June 9, 2007 |
THERE'S not a lot to do when you're a closely watched visitor in North Korea except hit the karaoke at day's end, so we're at it again. From the sound of it, most North Korean karaoke falls into two categories. Soupy ballads about national glory, superior leadership, glorious workers. And hard-driving martial tunes urging citizens to think as one and pick up a bayonet. Rounding out the experience are video clips of goose-stepping soldiers and ozone-piercing missiles.
October 11, 2006 |
Kim Jong Il is neither insane nor stupid. From the CIA's psychological profilers to his many biographers, experts who have studied the North Korean leader believe that beneath the glaring eccentricities -- the bouffant hairdo and the oddball Mao suits -- there is a shrewd operator at work. Despite an image as a "nut with a nuke," as some bloggers have disparaged him, the 64-year-old Kim appears to have carefully orchestrated his country's path to nuclear sovereignty.
November 25, 2005 |
Most people receive a few gifts for their birthday. Maybe a dozen if it's a big one. But a thousand? Such outpourings for "Dear Leader" Kim Jong Il and his late father, "Great Leader" Kim Il Sung, are evidence of the love and respect they engender the world over, our omnipresent North Korean guides inform us. In fact, the elder Kim is so beloved that the gifts still pour in 11 years after his death.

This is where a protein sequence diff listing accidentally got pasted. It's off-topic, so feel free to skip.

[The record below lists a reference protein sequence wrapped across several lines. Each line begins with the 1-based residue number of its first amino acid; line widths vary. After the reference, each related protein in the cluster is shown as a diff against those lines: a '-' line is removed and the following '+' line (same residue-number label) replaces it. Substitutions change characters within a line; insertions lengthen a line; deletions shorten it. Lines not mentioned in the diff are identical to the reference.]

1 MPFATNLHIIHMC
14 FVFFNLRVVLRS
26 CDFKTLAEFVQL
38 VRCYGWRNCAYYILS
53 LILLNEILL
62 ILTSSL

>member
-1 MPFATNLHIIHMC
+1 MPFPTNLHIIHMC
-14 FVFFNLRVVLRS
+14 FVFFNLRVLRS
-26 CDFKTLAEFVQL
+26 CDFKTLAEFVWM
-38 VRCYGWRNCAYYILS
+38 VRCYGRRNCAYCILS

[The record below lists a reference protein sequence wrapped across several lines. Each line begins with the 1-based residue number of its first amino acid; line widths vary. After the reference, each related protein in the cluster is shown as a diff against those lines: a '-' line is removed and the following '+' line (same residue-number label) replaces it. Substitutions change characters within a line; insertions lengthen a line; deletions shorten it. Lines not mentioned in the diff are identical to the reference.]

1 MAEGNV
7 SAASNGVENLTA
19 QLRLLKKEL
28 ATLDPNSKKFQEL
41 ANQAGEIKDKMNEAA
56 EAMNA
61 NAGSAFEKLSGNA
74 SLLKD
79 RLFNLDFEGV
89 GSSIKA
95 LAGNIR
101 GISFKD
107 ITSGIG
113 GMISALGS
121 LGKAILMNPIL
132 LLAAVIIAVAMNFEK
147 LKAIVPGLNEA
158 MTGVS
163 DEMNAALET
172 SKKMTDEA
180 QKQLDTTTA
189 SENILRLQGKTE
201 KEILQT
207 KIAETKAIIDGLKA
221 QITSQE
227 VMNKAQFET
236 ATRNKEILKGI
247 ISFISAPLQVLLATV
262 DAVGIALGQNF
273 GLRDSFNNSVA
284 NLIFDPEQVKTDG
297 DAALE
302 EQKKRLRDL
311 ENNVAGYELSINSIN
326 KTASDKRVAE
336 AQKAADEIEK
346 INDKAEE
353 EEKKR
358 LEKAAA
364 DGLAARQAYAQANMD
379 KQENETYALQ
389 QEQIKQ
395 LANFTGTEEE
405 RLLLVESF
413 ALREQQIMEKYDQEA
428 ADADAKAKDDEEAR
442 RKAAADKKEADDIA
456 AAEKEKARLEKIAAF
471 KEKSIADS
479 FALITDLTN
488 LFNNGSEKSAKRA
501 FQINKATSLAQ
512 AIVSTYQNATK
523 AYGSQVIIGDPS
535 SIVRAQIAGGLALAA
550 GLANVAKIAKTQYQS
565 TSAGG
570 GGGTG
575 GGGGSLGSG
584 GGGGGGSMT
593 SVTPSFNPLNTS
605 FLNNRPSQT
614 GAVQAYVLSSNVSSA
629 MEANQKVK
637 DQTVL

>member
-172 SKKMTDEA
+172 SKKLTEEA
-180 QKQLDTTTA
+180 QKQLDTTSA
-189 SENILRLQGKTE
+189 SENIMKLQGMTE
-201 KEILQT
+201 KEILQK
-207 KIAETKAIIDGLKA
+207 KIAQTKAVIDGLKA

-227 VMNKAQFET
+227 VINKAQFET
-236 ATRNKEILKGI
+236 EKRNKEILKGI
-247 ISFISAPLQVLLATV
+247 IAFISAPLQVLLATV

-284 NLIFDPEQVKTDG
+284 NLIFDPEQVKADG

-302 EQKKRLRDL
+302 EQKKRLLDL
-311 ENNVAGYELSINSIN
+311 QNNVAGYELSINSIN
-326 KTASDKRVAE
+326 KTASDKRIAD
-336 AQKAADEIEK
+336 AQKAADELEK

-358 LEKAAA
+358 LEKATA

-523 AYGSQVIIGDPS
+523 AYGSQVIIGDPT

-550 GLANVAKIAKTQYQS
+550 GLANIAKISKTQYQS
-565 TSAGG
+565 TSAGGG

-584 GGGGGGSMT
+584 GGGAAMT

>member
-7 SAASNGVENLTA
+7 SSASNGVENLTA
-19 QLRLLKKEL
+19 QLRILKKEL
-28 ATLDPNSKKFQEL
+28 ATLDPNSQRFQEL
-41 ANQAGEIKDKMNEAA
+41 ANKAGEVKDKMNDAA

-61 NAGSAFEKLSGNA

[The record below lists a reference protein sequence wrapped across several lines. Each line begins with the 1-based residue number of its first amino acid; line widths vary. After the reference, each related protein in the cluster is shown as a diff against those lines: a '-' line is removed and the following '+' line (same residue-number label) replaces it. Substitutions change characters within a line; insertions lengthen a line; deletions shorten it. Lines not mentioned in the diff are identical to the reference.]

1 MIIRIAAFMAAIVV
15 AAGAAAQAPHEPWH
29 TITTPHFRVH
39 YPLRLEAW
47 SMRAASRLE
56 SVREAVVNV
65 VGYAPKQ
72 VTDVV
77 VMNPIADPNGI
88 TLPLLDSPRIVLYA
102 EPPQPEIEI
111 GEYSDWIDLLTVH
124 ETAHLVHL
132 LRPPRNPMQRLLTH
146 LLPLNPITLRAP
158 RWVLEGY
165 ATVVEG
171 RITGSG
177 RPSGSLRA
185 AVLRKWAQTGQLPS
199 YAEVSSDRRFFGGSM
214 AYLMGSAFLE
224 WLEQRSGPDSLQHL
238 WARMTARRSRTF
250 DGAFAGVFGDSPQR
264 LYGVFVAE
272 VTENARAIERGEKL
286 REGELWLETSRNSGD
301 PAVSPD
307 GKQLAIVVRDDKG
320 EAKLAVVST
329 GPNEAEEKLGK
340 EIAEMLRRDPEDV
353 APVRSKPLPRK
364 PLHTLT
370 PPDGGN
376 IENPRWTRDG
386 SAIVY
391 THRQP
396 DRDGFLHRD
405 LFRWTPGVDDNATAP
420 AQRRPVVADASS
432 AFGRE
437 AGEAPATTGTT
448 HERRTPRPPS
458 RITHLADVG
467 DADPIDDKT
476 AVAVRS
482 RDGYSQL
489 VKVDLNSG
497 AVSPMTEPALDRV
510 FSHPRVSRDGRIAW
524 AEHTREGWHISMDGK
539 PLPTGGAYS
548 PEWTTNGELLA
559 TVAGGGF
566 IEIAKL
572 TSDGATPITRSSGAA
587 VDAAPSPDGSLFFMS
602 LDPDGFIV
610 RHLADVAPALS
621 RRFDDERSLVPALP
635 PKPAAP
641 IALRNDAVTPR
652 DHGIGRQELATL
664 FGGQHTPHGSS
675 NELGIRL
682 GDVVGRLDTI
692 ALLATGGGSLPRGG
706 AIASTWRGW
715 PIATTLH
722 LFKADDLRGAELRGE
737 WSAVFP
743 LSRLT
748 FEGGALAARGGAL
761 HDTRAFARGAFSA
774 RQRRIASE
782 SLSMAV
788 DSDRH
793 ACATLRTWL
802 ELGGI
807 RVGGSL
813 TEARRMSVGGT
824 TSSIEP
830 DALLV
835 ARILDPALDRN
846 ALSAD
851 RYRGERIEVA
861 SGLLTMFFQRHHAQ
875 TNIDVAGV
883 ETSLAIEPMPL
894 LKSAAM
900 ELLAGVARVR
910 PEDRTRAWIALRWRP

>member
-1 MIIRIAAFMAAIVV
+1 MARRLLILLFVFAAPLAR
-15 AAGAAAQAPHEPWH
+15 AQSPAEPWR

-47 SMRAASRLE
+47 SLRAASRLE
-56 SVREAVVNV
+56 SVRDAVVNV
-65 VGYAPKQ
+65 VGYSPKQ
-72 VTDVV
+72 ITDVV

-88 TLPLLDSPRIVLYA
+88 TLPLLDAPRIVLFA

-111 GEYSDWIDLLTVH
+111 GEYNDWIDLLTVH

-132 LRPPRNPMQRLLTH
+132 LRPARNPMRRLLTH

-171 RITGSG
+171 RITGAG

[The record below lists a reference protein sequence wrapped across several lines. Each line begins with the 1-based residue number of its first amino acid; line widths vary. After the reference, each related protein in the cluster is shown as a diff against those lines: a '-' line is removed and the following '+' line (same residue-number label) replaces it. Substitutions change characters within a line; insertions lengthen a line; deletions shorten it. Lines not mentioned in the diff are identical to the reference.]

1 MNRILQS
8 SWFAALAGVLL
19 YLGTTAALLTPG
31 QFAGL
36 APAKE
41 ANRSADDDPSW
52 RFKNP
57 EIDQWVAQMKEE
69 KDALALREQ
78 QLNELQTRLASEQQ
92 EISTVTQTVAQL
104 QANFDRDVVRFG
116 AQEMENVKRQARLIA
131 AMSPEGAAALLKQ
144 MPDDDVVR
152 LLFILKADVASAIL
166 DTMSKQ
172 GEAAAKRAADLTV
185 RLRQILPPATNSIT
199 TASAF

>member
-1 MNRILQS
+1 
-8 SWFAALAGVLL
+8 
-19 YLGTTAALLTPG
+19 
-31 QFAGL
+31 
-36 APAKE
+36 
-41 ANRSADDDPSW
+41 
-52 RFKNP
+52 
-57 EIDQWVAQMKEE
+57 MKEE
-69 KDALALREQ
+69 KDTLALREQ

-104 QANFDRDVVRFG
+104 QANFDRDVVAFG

October 30, 2005 |
WHEN it comes to paying tribute to the ruling Kim family in North Korea, size matters. Check out the towering bronze memorial to founding father Kim Il Sung on Mansu Hill overlooking the capital, Pyongyang -- a skyscraper of a statue. Or the Arch of Triumph built to commemorate Kim's return from exile. A replica of the Arc de Triomphe in Paris, the North Korean version rises, crucially, 39 feet higher than the original.
December 26, 2003 |
They were bootblacks, hobos, acrobats -- 31 ex-cons and ruffians plucked out of prison or off the streets and offered one last chance for redemption: to sneak into North Korea and kill its president, Kim Il Sung. But nothing went according to plan. Their mission aborted, they ended up killing their trainers, fighting their way into the South Korean capital and blowing themselves up.
April 15, 1997 |
North Korea has appointed Vice Marshal Kim Il Chol as first vice defense minister, a post left vacant by the death of Kim Kwang Jin in February, a senior South Korean government official said. But the Stalinist state has yet to appoint a defense minister to succeed Choe Kwang, who also died in February, said Park Sung Hoon, a director general at the South's National Unification Ministry. Park said Kim Il Chol was one of four generals promoted to vice marshal Sunday.